Birds really do migrate by airplane … sometimes

Picture by Kim Smith,

Last week, in the midst of this record-breaking cold snap (in a region that thought it was used to cold snaps), my husband looked out the winter and exclaimed that Robby Robin had forgotten to go south with his family again. There was a forlorn robin drinking what had to be exceedingly cold water in our snow- and ice-lined stream. When we see robins or other birds staying longer than can be good for them (one year, a duck hung around until it was too late), we think of my “literary creation”, Robby Robin, and what I had thought was a whimsical and completely impossible story about Robby trying to spend the winter in the north with his winter-loving friends, the chickadees, nuthatches, woodpeckers, cardinals and crows.

Robby Robin stays with his friends while his parents head south

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Reflections from a week of doing nothing

The title of this post may sound like I have started getting serious about meditation and am about to reveal some intriguing beginner’s insights. Sorry, but not even close. I have spent the first week of the New Year doing nothing because I contracted the cold of all colds, which has put me well and truly out of commission. Considering that in eastern Canada (and most of northeastern North America) this week’s weather has also contracted the cold of all colds, it wasn’t a bad time at all to stay inside and do nothing. It means, of course, that I have already lost one of the 52 weeks I had in which to carry out my 2018 resolutions/goals. Yikes! But it did allow me a week to lie on the sofa and aimlessly scan articles of interest on the Internet, a few of which held my limited attention. Consider these titles and see if any of them intrigue you as much as they did me:

They may seem to be quite different topics, and in some ways they are. They certainly offer very different perspectives. But they all share a common thread: During our working years we are too busy being busy to be as productive (or as content) as we might be, both in our work lives and in our lives overall. That translates into being very busy and yet not being fulfilled. And perhaps all we need to do to change that is to work less! Either work less or wait until we’re very old and finally realize that there is much to appreciate and that we don’t have to try to have it all, all at once. That we don’t have to worry about what others think. That it doesn’t have to be a win-lose world. That being perpetually busy isn’t by definition a virtue. But it would be awfully nice to figure this out for ourselves before we become very old, wouldn’t it? Continue reading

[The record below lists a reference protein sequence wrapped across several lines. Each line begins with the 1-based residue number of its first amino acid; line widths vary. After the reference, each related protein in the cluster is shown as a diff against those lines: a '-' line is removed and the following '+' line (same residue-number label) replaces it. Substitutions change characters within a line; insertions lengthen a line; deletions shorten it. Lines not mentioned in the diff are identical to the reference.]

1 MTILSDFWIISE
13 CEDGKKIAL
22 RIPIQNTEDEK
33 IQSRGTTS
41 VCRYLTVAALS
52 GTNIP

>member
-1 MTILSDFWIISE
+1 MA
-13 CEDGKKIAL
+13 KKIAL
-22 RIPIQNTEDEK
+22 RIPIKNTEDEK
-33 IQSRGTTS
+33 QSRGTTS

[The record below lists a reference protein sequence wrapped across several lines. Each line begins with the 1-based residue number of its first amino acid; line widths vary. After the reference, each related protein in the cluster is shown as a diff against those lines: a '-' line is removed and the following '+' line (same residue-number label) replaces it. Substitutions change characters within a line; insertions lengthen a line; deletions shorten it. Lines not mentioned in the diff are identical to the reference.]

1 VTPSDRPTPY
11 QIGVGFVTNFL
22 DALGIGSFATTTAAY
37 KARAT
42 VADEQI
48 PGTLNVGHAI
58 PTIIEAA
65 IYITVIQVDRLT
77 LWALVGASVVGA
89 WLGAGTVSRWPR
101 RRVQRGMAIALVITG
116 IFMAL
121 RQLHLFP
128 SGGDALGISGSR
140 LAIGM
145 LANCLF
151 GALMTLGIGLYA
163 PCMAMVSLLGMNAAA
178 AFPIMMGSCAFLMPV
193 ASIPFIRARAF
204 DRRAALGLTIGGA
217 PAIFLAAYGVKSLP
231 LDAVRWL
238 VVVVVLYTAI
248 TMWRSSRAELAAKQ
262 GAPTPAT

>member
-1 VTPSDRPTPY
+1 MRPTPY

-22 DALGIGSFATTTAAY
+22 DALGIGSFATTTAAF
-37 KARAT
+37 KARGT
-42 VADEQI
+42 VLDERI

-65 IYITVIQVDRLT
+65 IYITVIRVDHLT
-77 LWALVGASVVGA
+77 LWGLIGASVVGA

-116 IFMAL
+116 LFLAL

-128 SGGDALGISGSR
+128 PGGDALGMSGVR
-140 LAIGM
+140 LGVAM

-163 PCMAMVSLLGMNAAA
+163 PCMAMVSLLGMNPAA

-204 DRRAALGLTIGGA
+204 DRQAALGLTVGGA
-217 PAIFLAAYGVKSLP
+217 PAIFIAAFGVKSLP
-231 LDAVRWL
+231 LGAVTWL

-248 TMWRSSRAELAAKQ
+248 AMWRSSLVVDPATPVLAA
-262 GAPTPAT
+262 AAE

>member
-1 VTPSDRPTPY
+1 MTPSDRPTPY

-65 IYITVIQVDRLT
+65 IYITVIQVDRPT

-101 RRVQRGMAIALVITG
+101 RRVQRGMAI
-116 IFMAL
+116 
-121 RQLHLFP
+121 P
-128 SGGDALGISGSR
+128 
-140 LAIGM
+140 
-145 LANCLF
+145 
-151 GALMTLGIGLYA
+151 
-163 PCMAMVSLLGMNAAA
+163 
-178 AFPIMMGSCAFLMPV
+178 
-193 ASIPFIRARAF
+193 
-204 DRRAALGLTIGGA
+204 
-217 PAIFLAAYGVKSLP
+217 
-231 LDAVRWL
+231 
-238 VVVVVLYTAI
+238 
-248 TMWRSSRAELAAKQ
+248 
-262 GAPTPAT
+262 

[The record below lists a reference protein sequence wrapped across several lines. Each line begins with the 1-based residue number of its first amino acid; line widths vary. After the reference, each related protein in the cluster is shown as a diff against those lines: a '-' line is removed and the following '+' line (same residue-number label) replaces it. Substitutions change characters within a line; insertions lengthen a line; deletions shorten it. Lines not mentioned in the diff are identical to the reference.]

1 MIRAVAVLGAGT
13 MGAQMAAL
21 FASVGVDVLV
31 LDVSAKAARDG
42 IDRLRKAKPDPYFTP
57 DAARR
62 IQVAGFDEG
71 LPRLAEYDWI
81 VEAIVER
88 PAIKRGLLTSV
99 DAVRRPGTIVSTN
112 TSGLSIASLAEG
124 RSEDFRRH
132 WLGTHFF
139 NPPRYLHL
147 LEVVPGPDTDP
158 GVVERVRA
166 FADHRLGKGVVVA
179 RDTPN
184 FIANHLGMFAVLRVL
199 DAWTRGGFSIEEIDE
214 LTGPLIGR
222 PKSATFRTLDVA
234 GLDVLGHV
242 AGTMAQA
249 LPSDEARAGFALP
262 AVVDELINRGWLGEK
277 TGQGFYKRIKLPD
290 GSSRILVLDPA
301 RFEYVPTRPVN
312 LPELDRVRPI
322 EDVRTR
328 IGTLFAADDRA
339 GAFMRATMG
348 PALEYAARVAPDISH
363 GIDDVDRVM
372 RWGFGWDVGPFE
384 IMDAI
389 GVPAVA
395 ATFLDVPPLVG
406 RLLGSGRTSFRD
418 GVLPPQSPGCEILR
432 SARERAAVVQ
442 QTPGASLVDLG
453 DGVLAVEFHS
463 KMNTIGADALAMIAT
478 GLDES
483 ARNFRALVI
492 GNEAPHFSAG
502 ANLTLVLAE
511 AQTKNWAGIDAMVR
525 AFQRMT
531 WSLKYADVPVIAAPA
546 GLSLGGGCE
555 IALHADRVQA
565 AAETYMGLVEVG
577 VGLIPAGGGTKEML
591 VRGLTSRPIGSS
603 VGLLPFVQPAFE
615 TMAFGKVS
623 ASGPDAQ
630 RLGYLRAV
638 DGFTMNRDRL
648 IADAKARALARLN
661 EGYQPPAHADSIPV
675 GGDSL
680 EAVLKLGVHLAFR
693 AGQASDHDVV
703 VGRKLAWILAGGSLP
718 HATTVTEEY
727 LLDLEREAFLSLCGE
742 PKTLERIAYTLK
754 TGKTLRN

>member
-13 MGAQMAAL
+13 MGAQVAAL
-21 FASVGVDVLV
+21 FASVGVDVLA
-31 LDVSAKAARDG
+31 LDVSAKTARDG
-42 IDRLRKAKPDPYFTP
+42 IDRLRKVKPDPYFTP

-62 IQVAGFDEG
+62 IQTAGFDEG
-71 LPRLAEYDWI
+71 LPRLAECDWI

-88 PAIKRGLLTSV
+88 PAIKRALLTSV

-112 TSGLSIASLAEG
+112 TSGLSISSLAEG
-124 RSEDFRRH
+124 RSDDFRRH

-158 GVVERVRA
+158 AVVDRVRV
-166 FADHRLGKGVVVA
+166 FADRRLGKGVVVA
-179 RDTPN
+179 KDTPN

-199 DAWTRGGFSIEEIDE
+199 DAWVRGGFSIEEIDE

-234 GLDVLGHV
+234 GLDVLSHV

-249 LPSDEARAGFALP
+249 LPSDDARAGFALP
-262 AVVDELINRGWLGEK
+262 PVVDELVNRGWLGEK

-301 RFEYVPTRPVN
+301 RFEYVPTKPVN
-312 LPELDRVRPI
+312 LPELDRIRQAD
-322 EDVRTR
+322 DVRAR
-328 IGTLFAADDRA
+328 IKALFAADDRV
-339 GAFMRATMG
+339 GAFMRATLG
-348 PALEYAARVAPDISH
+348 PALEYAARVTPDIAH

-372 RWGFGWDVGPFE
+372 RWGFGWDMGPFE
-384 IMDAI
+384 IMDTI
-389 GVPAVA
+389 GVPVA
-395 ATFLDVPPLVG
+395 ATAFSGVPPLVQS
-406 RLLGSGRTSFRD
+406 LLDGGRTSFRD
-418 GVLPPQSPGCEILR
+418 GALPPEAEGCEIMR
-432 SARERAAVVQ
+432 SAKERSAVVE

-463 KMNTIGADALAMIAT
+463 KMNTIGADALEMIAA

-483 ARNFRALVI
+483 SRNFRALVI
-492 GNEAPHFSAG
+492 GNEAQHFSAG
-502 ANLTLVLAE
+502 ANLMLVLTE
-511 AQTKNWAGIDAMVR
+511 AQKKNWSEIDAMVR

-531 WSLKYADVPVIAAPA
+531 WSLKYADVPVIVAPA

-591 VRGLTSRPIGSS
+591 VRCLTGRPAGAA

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A New Year’s tradition: reflections, resolutions, and dreams of fresh starts

What a lot of articles and blog posts about New Year’s Resolutions these days. How to have realistic resolutions. How to stick to your resolutions. Use a fortune cookie to frame your resolutions. Set goals instead of establishing resolutions (I think maybe I’m doing this without knowing it). Don’t make any, because … well, why bother. One option is to adopt the excellent suggestions in this cartoon from Incidental Comics, although personally I’d leave out the sunrises, worse dancing, and longer parties.


I’m not sure what there is about turning the page of a calendar ahead by a month (a very dark, cold month in the northern part of the northern hemisphere), but it turns out that New Year’s Resolutions are not a new concept, not by a long stretch. It seems that way back with the Babylonians 4000 years ago, making resolutions at the beginning of a new year was already an entrenched tradition. They made their promises to do better and be better to their gods instead of to themselves, but it was the same idea. And throughout the millennia, throughout many cultures, the tradition of conceiving of the start of a new calendar year as a time to reflect on what you could or should do better or differently has existed. Previous generations and cultures were more likely to promise results from these resolutions to their gods, to their church, or to God, and to back up their promise by giving offerings if they broke their resolutions. So we definitely take the easy way out these days. We just make our promises to ourselves and then don’t worry too much about accountability! Continue reading

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Things I’ll do differently when I’m old: an alternative view

You’ll forgive me for perhaps overreacting to Steven Petrow’s recent New York Times article “What I’ll Do Differently When I’m Old”; his observations struck more of a nerve than a chord. Hey, that’s me he’s talking about!